Originally planned for a spring launch, I’ve had plenty of time aboard the new Fezzari Shafer gravel bike. I’ve ridden it around the desert of Utah, taken it on a three-day bikepacking ride to the NC coast, and raced it in the NC Belgian Waffle Ride.
Through it all, I’ve probably put close to 600 miles on it and haven’t found a single thing to complain about. Whether stripped down with ultralight race wheels or loaded with bags and aero road wheels, it’s performed flawlessly and been an absolute joy to ride. Here’s why…
In stock trim, I tested the Campagnolo Ekar build, which for $3,699 is a helluva deal. It comes with Fulcrum Rapid Red 500 wheels, a carbon FSA seatpost and alloy bar, Ergon saddle, and Maxxis Rambler 700×45 tires.
Over the dry terrain of St. George, Utah’s powerline and public land access roads, the combination of a thin, compliant seatpost and big tires provided the comfort and traction needed to power up the climbs and crush the flats.
Fezzari made a big deal about their geometry in the Shafer’s press release, citing their attention to balancing high-speed stability with comfort and maintaining its ability to handle low-speed maneuvers, too.
It paid off. Even if it did take them a few years longer than anyone else to launch a proper gravel bike, I’d say it was worth the wait. It’s light, even with bigger tires and stout Fulcrum wheels, and it rode like a lightweight bike in all the right ways.
Meaning, it really is compliant. I could sit and hammer or just cruise along comfortably for hours over embedded rocks and undulating terrain. From the thin, low seatstays to the 27.2 carbon seatpost to the thin fork legs, Fezzari built a bike that’s a true rider’s gravel bike.
So, naturally, I turned it into a road bike:
After a couple of months, I’d kinda fallen for it, so I wanted to see how it handled real long distances. After all, just because Chris Burkard rode it across Iceland doesn’t mean normal people with normal legs and lungs would like it just as much, right?
So I swapped in Look KEO road pedals and Industry Nine i9.45 carbon road wheels with 700×28 Pirelli Cinturato tubeless tires, then we headed out on our annual 3-day ride from Greensboro to Atlantic Beach on the North Carolina coast.
The wheels definitely dropped weight, and were the right choice. Apidura’s Expedition Series top tube, frame, and saddle bags were strapped on and loaded up (read my review of those bags here).
I’d done several group road rides prior to the trip, and the bike handled as well as any endurance road bike I’ve ridden. Still super comfortable, and I like that the top tube is quite narrow as my knees tend to move inward at the top of my pedal stroke.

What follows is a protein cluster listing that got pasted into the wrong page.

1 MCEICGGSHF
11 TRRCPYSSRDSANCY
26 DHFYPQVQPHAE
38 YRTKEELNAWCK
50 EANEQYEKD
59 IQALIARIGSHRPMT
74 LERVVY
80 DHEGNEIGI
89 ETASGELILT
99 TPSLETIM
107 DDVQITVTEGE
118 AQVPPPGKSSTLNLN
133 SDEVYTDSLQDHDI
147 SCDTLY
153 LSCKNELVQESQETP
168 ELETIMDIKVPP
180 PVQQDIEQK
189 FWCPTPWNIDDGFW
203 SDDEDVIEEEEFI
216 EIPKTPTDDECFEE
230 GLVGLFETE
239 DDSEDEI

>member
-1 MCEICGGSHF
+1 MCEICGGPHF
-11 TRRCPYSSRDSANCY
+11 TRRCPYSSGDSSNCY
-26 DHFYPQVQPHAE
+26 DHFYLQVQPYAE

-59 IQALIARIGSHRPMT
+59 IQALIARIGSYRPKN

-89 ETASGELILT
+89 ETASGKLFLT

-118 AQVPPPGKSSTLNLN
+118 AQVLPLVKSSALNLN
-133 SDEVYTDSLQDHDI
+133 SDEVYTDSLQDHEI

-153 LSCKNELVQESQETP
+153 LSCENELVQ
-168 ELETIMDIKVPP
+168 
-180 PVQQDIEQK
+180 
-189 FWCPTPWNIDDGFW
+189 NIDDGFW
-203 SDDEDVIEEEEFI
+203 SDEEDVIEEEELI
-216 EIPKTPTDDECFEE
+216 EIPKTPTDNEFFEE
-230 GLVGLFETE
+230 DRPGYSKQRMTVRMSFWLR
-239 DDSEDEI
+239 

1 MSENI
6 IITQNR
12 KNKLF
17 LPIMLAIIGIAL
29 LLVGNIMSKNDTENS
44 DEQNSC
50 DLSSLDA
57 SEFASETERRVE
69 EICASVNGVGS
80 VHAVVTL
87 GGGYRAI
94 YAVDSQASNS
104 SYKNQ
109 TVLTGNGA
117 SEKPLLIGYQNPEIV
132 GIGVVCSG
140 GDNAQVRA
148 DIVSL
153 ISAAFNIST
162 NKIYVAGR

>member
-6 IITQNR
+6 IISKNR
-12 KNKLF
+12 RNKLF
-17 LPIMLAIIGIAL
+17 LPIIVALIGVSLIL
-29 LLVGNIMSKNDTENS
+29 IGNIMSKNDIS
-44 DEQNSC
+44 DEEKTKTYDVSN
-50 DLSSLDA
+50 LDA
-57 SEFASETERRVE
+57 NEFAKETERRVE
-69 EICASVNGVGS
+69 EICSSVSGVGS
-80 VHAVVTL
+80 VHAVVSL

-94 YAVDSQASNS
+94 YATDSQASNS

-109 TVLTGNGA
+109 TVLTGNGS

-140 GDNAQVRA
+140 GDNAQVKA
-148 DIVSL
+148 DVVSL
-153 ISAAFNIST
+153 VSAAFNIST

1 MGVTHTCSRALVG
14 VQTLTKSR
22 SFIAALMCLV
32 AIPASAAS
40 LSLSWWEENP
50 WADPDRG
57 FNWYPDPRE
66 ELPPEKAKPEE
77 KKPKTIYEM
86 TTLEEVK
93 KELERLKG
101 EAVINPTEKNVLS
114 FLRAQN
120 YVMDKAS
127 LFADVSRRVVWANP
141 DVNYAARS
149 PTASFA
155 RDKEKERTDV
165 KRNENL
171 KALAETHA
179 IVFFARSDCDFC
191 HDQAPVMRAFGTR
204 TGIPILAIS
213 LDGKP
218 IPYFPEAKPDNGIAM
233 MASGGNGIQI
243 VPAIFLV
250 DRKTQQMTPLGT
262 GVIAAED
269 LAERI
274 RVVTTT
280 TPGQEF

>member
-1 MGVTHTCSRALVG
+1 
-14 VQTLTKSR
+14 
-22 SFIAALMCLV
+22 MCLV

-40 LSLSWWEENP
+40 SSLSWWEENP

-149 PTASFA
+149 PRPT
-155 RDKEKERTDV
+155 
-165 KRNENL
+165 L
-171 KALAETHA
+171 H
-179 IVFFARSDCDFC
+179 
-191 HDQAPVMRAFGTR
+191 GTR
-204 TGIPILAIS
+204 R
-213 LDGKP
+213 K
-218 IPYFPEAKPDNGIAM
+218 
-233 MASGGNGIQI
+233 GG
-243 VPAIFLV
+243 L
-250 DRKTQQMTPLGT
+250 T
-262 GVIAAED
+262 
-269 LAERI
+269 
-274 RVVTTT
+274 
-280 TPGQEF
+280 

I also like that they spec a straight (zero setback) seatpost, since this is usually something I’d replace on bikes with a setback post. I prefer my saddle a little more forward, over the pedals, and this bike fit me really, really well straight out of the box. Which is good, because I’d picked it up from one of their reps and skipped the usual 23-point fit process Fezzari’s customers usually go through.
Fully loaded, the Shafer still handled really well, and the stable geometry kept me cruising straight and comfortable, averaging a mellow ~85 miles per day.
So, then, I decided to race it…
Unfortunately, this is the best/only pic I have of the bike from the inaugural Belgian Waffle Ride NC.
This time, I subbed in Industry Nine UL250 Carbon CX wheels because they’re just about the lightest things out there for gravel racing, and BWR had almost 10,000 feet of climbing in store for us. I paired those with Schwalbe G-One Speed 700×35 tires, which, contrary to the published race intel, were ideal for the ~70% paved route. I ran them at just 32psi (F) and 35psi (R) and they were perfect…light, fast, and efficient, with enough traction to rip past people on the gravel descents.
I also swapped in a more ergonomic carbon fiber gravel bar (tell you more about that later… 😉 and Lizard Skins’ extra-thick 4.6mm DSP V2 bar tape, which was a true hand saver. These swaps made the bike really light, really fast, and even more comfortable.
Which is saying a lot, because the bike is already reasonably light (19lb 7oz / 8.82kg in size XL) and extremely fast, capable, and comfortable.
Ultimately, my wheel-and-tire swaps merely highlighted just how good the Fezzari Shafer gravel bike is as a do-it-all drop bar fun bike, especially if you like to go fast. It’s going to be hard to beat, period, and even harder to beat for the price. Definitely worth checking out.
Check out the full tech, design, geo, and pricing in our launch coverage.